The Director of Liquor Licensing in the Northern Territory should be removed from his position, following Woolworths’ decision to abandon its five-year effort to establish an alcohol superstore in Darwin.
In a highly critical review by Sydney-based lawyer Danny Gilbert of Woolworth’s unrelenting efforts to secure approval from the Northern Territory government for the development, Woolworths chair Gordon Cairns announced in April that the Dan Murphy’s bottle shop would not proceed even though it had been given the go ahead by the territory’s Director of Liquor Licensing, Phil Timney.
The report of the Danny Gilbert-led Independent Panel Review into the proposed Dan Murphy’s development in Darwin was released to the public in June 2021. It is highly critical of Woolworths officials, Michael Gunner’s Labor government and the actions of Timney in approving the development in the face of the opposition from health experts and the wishes of Darwin’s Indigenous community.
In accepting the panel’s recommendation, Woolworths’ board agreed that it had failed to adequately address the concerns of Indigenous groups and that commercial considerations took precedence over public interest issues and perceptions about harm arising from the store. Woolworths has since surrendered the licence.
The fight over the Dan Murphy’s store had raged for nearly five years and took a surprising turn after the newly established and independent Liquor Commission rejected Woolworths’ development proposal in September 2019. At the time, the territory’s chief minister, Michael Gunner, described the commission’s decision as a “a kick in the guts for responsible drinkers, who want more choice in the Darwin market”.
Northern Territorians are Australia’s biggest drinkers and average per capita consumption of alcohol is among the highest in the world. Rates of alcohol harm are shocking, including presentations to hospital emergency departments, traumatic head injury, hospitalisations for acute alcohol disease, alcohol-related domestic violence and child abuse. Police time is consumed responding to alcohol-fuelled violence and anti-social behaviour.
Alcohol’s impact bears disproportionately on Indigenous territorians.
When elected in 2016, the government made it clear it was serious about the territory’s alcohol problems. It acted quickly to reinstate the Banned Drinkers Register and legislated to prevent the establishment of superstores like Dan Murphy’s by banning any bottle shop with floor space of more than 400 square metres. Former Chief Justice Trevor Riley was appointed to conduct a root and branch review of the territory’s alcohol policies and legislation, and when Riley reported in October 2017, the government accepted all but one of the 220 recommendations, including establishing an independent liquor commission.
However, this began to change once the reforms had come into effect. The 400 square metre ban was repealed, the government’s opposition to Woolworths’ proposal evaporated and it seemed to become less enamoured of the commission’s ‘independence’.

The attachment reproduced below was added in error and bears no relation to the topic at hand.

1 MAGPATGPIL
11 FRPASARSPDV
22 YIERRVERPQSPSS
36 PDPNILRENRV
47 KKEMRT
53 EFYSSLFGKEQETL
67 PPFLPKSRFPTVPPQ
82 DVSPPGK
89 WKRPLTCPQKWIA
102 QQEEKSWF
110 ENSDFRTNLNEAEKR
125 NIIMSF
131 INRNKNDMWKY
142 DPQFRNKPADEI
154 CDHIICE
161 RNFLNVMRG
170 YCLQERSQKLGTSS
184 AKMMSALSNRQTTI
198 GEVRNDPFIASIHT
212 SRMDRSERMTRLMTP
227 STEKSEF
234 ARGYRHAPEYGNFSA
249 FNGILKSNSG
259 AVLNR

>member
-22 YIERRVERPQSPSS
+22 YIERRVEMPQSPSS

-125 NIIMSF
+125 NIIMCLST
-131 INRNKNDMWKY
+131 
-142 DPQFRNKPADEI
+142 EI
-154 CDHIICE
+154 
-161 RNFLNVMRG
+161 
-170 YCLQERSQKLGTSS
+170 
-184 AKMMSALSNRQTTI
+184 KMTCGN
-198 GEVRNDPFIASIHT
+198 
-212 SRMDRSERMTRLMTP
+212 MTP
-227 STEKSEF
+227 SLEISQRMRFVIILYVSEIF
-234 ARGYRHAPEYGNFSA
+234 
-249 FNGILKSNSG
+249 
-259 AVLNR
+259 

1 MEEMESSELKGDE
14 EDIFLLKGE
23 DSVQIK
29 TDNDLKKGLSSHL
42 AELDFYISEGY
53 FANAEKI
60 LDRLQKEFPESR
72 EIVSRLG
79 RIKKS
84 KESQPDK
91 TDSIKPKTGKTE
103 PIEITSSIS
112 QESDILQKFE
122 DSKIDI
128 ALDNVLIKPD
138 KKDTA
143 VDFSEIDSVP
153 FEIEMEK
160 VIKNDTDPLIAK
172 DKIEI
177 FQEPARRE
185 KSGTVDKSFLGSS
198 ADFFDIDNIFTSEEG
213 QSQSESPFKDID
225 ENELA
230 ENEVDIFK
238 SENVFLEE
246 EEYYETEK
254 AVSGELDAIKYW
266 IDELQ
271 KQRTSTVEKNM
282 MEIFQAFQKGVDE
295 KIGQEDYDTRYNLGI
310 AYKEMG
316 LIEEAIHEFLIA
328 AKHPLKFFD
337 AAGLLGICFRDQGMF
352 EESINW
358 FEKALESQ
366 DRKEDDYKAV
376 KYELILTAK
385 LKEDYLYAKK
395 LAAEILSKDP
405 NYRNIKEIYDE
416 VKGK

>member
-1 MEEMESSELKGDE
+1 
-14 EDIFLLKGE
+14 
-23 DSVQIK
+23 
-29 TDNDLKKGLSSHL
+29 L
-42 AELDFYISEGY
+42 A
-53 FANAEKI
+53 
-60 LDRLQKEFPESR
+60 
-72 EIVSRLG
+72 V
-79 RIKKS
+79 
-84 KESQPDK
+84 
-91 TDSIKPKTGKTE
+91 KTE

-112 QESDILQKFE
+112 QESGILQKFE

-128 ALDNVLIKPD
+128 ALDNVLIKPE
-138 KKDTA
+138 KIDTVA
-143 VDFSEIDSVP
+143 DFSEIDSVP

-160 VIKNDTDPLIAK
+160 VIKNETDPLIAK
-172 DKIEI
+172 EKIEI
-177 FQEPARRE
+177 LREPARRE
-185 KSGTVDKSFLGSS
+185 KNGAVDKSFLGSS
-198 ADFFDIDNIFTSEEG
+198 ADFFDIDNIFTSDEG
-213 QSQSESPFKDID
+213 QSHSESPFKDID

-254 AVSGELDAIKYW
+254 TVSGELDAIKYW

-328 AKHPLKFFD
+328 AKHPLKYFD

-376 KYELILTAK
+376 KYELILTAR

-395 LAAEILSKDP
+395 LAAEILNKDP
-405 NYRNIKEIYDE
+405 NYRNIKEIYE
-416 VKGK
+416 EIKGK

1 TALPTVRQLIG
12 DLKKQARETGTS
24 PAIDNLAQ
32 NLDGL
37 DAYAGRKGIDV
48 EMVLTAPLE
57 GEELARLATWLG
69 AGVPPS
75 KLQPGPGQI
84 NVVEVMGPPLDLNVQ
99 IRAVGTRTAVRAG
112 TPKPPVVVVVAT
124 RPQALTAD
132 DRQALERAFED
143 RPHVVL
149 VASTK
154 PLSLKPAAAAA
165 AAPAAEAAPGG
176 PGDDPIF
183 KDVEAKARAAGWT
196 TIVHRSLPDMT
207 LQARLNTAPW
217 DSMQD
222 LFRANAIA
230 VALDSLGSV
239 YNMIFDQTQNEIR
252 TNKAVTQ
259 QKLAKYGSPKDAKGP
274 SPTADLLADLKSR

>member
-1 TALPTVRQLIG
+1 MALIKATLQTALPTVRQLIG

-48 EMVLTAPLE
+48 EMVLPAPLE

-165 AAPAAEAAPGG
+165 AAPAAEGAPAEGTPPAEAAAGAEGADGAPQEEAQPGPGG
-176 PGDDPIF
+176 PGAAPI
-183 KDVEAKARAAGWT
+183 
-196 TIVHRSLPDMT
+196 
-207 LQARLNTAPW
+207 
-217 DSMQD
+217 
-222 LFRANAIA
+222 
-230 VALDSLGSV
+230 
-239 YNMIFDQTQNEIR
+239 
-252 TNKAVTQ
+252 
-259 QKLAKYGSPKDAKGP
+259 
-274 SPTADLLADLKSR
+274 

According to Gilbert’s report, once the Liquor Commission had rejected the development application and the appeal to the Northern Territory Civil and Administrative Tribunal (NTCAT) had been dismissed, Woolworths and the government worked together to find a way around the barriers to the development’s approval. They ultimately decided to legislate their way out of the difficulties.
Special legislation was rushed through the Legislative Assembly to bypass the independent Liquor Commission and give the Director of Liquor Licensing the power to fast-track an approval.
Instead of doing its own dirty work, the government had engineered a process that made the Director of Liquor Licensing responsible for determining the application.
It is a brave public servant who decides to defy their political master, especially one who is under intense pressure from a powerful vested interest like Woolworths. Timney acted as you would expect – he approved the application.
Gilbert’s exploration of the territory government’s facilitation of the licence approval and the role of the Director of Liquor Licensing reads like a court judgement. It is an understated but devastating critique of this entire affair. The discussion of the director’s decision-making is described variously as ‘problematic’, ‘deficient’, ‘unsatisfactory’ and “leads the panel to question whether or not the director asked himself the right questions in determining the application”.
The panel “considers that components of the director’s decision are problematic from a public policy perspective”. The approach he took “was unsatisfactory and leads the panel to question whether or not the director asked himself the right questions in determining the application.”
The panel concluded that it “has material concerns about the 2020 legislative amendments to the liquor licensing laws. In particular, the way in which it undermined or dispensed with important recommendations from the Riley Review. The panel is also concerned about the quality of the director’s decision in December 2020.” On the basis of these findings, it is fair to assert that the director failed to properly discharge his responsibility.
Even though this whole affair had been tainted by politics, once the Woolworths’ board decided to abandon the development, Timney’s position became untenable. He had a duty to objectively assess Woolworths’ revised development proposal. According to Gilbert’s report, he didn’t. He should be removed as Director of Liquor Licensing.